1) GoSL and the rest of the majority race saying their regrets to the Tamil speaking citizens of SL for their sufferings over the last 75 years.
    2) we want to see Justice being served the relatives of those people who had been made to disappear due to state Terrorism
    Those who brought down the Economy of SL punished and they should not continue to be PARASIES of the country.
    4) Meriocracy should be their in appointments to Judiciary /foreign services( Ambassadors/High commissioners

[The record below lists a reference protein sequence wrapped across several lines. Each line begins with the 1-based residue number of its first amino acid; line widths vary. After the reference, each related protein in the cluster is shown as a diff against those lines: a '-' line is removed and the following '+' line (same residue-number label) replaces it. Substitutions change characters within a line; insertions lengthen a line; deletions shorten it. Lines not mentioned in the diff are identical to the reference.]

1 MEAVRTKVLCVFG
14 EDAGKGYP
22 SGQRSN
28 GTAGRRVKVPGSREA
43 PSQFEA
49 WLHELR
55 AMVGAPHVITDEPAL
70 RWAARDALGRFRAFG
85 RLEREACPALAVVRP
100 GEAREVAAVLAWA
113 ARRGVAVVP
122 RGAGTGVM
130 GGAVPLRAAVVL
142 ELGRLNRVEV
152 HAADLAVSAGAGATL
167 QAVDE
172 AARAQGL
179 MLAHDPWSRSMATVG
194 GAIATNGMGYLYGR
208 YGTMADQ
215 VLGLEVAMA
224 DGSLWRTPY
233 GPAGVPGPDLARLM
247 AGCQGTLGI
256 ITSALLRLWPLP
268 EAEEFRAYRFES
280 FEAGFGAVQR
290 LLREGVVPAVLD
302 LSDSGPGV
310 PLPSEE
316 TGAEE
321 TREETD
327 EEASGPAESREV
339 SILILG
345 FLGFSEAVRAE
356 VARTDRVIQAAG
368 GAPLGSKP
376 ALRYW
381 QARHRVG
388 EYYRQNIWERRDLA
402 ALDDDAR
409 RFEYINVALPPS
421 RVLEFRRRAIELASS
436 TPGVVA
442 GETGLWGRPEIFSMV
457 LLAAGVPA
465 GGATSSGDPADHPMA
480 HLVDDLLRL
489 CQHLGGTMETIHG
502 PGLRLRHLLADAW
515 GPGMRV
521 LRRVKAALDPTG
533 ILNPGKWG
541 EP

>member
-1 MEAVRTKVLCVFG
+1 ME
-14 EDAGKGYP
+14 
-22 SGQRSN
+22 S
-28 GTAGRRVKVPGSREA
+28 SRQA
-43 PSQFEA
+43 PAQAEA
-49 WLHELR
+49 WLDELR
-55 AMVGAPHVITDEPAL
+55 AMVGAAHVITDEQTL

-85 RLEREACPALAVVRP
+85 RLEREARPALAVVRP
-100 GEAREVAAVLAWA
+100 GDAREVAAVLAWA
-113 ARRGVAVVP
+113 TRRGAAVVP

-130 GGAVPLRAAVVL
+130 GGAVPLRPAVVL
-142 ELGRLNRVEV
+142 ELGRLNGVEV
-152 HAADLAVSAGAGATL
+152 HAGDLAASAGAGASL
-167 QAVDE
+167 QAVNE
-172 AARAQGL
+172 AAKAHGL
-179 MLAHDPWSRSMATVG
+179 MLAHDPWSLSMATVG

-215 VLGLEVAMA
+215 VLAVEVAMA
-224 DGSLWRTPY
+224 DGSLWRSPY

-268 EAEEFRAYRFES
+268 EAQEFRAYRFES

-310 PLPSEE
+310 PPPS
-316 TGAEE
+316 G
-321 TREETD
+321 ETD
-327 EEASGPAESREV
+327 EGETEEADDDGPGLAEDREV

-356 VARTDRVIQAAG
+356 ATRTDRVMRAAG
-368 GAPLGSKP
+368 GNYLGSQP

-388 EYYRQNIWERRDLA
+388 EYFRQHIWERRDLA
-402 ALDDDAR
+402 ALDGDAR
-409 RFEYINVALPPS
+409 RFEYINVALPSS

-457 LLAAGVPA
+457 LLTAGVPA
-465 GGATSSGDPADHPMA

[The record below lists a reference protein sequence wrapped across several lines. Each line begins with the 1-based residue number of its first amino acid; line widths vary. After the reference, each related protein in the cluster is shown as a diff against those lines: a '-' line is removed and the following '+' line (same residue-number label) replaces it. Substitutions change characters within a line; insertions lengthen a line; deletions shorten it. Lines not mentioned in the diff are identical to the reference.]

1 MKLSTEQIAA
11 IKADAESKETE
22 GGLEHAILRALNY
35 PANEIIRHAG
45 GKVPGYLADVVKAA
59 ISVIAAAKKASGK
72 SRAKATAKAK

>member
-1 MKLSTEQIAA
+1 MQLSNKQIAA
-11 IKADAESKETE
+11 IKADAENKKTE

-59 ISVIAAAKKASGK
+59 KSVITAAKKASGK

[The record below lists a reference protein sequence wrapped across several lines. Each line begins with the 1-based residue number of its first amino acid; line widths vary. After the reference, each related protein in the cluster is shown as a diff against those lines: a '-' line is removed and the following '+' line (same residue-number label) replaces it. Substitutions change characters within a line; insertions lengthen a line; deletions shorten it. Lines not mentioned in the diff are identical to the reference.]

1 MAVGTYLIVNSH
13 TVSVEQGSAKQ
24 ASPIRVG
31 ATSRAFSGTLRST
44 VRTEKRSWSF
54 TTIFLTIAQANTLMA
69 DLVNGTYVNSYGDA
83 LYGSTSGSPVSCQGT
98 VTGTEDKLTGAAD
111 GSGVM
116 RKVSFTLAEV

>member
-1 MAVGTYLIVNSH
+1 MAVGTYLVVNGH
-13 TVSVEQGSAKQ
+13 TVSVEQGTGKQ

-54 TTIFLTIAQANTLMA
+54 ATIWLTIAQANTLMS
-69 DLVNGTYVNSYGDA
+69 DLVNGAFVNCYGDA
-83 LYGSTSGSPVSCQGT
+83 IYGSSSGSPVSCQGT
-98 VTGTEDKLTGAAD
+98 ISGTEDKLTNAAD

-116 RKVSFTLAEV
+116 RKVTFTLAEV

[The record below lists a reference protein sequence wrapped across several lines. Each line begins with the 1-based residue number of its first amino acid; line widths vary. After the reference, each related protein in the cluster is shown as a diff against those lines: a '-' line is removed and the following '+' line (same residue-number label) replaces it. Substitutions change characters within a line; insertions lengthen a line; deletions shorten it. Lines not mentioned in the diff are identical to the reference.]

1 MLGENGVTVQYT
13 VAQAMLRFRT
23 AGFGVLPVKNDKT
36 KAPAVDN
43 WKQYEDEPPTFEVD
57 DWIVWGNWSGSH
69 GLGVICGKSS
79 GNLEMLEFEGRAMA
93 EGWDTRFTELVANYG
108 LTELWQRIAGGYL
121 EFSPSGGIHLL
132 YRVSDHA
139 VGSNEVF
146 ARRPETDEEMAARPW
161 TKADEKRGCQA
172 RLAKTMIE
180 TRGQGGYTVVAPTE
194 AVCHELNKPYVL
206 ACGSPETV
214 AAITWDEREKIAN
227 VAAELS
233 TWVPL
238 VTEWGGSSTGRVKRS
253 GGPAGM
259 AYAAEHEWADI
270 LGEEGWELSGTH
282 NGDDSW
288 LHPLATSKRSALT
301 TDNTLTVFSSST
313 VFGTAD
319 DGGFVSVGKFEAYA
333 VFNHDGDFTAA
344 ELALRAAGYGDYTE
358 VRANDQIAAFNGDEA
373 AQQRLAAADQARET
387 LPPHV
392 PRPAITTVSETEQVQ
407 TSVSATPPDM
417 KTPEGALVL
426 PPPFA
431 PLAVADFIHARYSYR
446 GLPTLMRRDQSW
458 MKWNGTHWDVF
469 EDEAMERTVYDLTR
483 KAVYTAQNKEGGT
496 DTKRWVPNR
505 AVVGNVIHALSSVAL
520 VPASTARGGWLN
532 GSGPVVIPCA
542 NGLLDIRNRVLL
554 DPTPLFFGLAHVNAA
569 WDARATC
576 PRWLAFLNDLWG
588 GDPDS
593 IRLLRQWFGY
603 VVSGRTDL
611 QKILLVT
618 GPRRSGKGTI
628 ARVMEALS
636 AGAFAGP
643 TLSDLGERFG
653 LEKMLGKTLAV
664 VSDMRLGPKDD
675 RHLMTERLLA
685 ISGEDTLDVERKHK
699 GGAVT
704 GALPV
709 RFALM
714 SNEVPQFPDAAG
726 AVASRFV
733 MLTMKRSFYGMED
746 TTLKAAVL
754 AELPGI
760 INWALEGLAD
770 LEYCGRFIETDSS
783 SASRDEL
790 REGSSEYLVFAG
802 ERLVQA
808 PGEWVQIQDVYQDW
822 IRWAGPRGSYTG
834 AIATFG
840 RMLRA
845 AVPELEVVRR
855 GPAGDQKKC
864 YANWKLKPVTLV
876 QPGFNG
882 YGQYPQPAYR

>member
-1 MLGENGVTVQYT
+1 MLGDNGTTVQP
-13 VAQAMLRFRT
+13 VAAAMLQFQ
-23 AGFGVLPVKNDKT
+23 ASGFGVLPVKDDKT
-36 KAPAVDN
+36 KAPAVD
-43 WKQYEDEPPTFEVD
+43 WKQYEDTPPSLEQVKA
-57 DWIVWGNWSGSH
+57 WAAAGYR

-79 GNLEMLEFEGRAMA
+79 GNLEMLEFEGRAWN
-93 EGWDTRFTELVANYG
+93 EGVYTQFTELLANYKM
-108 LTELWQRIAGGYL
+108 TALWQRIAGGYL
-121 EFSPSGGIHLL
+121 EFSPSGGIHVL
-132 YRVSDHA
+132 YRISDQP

(Don’t want to see retired defence officers or ex-politicians

  • 7

    Reconciliation starts with formal apologies for past actions such as July 1983 and the Jaffna Library.

    • 10

      Sincerity ??? Never before, not now ………. in future. On his visit to North, Ranil sincerely told Tamils to built a larger temple than Nallur 1) So that Archeology can unearth artefacts 2 ) Buddha Sassana can demolish temples else where 3) government can call it a development 4 election propaganda . Instead, why not release those still.held by war heroes or repair the ones demolished by government???

      • 7

        See how sincerely Kaputa and team are inspecting newly constructed port terminal. Wait and watch, those sincere SB voters reelecting Kaputas. Not just silly , stupid and sorry, but Sincere Lanka.

  • 10


  • 2